Name that School! (Who’s Developing Technologies to Recycle Water from Shale Gas Development)
We’ll give you a couple clues: Most recently, they were crowned Big East tournament champions in men’s basketball. Its notable alumni include Don Knotts of Three’s Company and the Andy Griffith Show, and Billy Mays – who, may he rest in peace, would quite literally sell you the shirt off his back. Give up? It’s West Virginia University.
Shale gas development, enabled by new, cutting-edge horizontal drilling techniques coupled with the 60-year old energy production technology called hydraulic fracturing, is helping to unlock America’s estimated 100 years supply of clean-burning natural gas. This fracturing process requires relatively large amounts of water, however. And just as technologies in the telecommunications, healthcare and automotive industries continue to advance, getting better and smarter, so too are technologies required for producing homegrown, job-creating energy reserves. These advancements – which continue to progress almost daily – help safeguard air, water and overall environmental quality, and bring down operating costs, too.
Paul Ziemkiewicz and Jen Fulton, environmental scientists at West Virginia University’s Water Research Institute are “trying to find a better, more environmentally sound way to drill for natural gas in the Marcellus Shale formation,” with assistance from the U.S. Department of Energy. West Virginia Public Broadcasting’s Emily Corio reports this today under the headline “Researchers test way to reuse Marcellus drilling water”:
“Marcellus Shale gas development in West Virginia is going to explode over the next couple of years that is the rate of gas development, the size of the reserve; it’s just going to be a very big new industry for the state,” said Ziemkiewicz, director of the Water Research Institute. “Dealing with the water issue is something we need to do up front rather than wait till we have to play catch up and we’ve really got some problems.”
Companies can now drill in Marcellus shale because of a relatively new technique called hydraulic fracturing where water is forced down into a gas well; the shale is fractured from the water pressure and sand is used to prop open the cracks so the natural gas can escape.
Ziemkiewicz says the filter system they’re testing would not clean the water so that it could be returned to waterways but he says the water would be clean enough for drillers to reuse it.
Jen Fulton, program coordinator with the Water Research Institute, says companies are interested in the research because they’re spending a lot of money trucking the water to underground injection site or special treatment plants.
“We’ve gotten a lot of enthusiasm from the industry because they want to be able to reuse the water onsite. They, at this point, need to collect fresh water and bring it to the next site they go to so if they could just use the water they already have, it would really help,” Fulton said.
While these technological advancements are encouraging, many operators – especially in the Marcellus Shale – are already recycling 100 percent of the water used in the hydraulic fracturing process.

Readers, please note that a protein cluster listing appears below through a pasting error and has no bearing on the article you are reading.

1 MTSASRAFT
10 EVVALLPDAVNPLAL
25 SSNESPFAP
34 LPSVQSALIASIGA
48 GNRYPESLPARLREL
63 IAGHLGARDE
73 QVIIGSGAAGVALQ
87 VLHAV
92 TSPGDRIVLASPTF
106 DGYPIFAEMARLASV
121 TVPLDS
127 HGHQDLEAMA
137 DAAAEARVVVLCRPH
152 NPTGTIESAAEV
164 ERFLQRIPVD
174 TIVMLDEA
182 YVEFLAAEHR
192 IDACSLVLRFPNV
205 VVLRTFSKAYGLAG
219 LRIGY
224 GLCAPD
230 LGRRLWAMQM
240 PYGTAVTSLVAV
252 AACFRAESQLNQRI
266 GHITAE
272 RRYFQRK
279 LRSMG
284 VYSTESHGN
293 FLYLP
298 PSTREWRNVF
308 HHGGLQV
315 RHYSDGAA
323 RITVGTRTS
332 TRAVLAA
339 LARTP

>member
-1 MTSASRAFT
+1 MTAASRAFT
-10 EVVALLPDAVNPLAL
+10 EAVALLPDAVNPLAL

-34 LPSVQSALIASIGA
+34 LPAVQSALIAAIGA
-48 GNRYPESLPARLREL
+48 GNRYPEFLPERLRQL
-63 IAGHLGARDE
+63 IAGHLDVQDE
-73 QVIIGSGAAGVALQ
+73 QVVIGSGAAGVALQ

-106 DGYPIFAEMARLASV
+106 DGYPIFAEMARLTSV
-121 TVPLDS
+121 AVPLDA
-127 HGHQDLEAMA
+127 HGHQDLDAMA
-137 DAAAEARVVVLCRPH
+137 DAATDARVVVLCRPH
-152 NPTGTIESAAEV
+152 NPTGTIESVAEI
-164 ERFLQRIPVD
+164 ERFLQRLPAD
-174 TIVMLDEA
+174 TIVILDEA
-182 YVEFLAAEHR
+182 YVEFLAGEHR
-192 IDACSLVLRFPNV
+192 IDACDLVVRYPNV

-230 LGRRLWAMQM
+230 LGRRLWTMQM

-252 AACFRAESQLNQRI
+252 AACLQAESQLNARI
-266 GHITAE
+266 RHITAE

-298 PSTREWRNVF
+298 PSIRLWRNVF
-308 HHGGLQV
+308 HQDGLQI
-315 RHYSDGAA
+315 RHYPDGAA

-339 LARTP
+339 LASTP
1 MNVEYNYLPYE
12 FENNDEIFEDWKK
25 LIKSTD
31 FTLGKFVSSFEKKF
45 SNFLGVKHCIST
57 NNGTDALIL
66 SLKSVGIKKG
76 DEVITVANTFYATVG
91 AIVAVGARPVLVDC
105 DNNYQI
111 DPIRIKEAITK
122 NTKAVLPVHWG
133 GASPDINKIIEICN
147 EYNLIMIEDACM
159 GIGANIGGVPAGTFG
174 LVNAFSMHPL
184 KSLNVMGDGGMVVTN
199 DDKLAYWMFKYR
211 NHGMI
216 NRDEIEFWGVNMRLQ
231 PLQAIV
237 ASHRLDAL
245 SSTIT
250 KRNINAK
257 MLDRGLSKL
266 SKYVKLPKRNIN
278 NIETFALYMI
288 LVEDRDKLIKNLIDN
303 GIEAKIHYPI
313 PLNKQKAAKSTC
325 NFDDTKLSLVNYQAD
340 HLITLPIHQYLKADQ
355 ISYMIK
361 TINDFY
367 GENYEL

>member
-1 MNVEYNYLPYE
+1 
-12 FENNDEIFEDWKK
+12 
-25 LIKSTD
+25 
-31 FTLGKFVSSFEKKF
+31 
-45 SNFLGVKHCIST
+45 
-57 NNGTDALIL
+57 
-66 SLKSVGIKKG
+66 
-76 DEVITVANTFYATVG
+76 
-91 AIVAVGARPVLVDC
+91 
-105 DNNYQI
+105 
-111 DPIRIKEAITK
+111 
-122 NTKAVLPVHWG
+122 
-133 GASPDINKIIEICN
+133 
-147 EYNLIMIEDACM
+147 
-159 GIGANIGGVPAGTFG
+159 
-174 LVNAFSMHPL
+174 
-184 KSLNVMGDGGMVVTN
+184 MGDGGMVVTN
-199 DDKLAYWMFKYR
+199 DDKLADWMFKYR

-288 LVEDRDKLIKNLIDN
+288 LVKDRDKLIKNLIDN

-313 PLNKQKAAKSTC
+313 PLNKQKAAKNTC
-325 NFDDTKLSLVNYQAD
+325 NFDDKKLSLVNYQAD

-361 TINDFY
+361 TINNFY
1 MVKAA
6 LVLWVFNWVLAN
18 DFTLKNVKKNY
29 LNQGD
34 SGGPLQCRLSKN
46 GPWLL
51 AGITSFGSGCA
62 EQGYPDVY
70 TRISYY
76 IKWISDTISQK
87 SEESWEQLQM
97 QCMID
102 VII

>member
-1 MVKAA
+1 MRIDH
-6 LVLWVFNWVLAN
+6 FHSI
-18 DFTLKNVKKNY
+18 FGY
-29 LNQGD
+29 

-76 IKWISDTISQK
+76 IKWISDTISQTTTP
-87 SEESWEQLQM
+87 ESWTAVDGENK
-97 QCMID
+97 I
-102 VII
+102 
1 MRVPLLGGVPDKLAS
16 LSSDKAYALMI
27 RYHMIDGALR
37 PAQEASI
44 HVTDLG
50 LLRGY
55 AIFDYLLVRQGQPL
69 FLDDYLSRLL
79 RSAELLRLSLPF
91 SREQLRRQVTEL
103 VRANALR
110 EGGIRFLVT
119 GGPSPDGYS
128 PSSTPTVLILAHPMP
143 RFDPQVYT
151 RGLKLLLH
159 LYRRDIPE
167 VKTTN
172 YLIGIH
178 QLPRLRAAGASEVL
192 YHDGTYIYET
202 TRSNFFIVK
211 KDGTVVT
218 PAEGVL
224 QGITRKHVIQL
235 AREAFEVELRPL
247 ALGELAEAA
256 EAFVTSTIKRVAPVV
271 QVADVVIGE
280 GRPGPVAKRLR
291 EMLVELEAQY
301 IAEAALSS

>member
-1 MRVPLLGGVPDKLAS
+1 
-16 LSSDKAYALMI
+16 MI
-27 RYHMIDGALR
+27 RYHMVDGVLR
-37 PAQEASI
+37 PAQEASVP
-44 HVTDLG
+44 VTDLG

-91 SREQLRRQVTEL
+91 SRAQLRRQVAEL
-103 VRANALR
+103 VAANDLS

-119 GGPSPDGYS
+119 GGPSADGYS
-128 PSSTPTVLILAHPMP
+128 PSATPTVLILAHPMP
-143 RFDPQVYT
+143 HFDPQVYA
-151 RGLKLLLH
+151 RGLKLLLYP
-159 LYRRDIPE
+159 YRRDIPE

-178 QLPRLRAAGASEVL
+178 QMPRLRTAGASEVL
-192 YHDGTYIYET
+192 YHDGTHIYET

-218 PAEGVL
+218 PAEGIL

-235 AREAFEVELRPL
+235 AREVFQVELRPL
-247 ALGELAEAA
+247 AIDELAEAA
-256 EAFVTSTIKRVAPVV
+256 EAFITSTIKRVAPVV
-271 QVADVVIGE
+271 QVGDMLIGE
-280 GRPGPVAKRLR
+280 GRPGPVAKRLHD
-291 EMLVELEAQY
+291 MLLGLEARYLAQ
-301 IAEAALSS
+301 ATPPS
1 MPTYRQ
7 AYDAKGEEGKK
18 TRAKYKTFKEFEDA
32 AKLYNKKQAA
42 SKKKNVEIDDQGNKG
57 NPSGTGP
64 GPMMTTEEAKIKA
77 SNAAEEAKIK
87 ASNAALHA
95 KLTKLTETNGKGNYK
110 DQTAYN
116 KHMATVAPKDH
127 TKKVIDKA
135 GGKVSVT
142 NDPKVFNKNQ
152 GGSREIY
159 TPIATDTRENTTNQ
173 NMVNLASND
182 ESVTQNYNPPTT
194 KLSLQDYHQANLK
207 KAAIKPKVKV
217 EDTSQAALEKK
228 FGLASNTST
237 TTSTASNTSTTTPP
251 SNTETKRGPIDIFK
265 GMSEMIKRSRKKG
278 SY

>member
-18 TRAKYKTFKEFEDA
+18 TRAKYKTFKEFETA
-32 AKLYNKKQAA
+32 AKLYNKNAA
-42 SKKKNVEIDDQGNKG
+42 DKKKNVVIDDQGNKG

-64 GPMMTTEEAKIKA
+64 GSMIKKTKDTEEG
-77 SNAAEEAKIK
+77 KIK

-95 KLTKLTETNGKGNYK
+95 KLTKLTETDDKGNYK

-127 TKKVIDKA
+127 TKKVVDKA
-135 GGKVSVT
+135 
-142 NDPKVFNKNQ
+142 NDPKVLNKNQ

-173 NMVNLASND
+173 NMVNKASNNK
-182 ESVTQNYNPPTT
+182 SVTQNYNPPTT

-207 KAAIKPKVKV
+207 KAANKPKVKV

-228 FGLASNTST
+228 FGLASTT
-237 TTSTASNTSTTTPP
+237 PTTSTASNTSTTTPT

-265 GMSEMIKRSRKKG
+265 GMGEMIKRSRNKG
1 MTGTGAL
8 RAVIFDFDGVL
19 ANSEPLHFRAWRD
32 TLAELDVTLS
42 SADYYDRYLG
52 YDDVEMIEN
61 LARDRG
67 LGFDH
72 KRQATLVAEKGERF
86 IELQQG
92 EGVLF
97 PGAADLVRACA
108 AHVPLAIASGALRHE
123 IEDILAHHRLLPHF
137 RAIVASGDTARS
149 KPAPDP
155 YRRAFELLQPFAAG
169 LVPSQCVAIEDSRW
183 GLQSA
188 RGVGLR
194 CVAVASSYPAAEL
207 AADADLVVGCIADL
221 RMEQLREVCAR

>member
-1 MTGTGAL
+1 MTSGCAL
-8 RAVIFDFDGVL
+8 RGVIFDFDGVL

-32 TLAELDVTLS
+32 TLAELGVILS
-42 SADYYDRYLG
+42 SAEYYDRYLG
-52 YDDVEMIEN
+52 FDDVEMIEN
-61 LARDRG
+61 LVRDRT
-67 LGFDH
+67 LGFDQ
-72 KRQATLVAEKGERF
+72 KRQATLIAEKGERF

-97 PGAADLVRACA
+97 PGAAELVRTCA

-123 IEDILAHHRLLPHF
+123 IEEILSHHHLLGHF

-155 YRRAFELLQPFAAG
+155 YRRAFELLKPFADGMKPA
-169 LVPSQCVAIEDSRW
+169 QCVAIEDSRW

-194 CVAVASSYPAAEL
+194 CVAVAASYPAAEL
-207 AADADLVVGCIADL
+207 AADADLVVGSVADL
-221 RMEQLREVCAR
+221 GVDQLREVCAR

The Pittsburgh Tribune-Review reported this back in October under the headline “Range Resources recycles all waste water from Washington drilling”:
Range Resources Corp. announced today that it is now recycling all of the waste water produced by its natural gas drilling operations. … “Range’s recycling program is helping to eliminate wastewater, lower drilling costs, reduce consumptive water needs by 25 percent, and lessen local truck traffic,” said Jeff Ventura, Range’s president and chief operating officer, in a statement. … Recycling won’t be the only long-term water treatment option in reducing waste water from drilling, but it will play a significant role, Ventura added.
State regulators are well-aware of these recycling efforts, as well. In fact, in New York State’s draft regulatory blueprint for shale gas production, this is laid out on page 495 of the document:
It is beneficial to the operators to implement water conservation and recycling practices because of the potential difficulties obtaining the large volumes of water needed for hydraulic fracturing. Most or all operators will recycle or reuse flowback water to reduce the need for fresh water.
The Pennsylvania’s Department of Environmental Protection’s Allen Eichler said this about water use and treatment, as it relates to fracturing, in February:
Now most of the fluids in the process are either lost in the formation or recycled.
And in a February release, the Marcellus Shale Coalition stated this about recycled water efforts:
The industry currently treats or recycles all of its flowback water. Recycling accounts for approximately 60 percent of the water used to complete Marcellus Shale wells, with greater percentages predicted for the future. There are more than a dozen approved water treatment facilities available to treat flowback water, with plans for additional capacity in the future.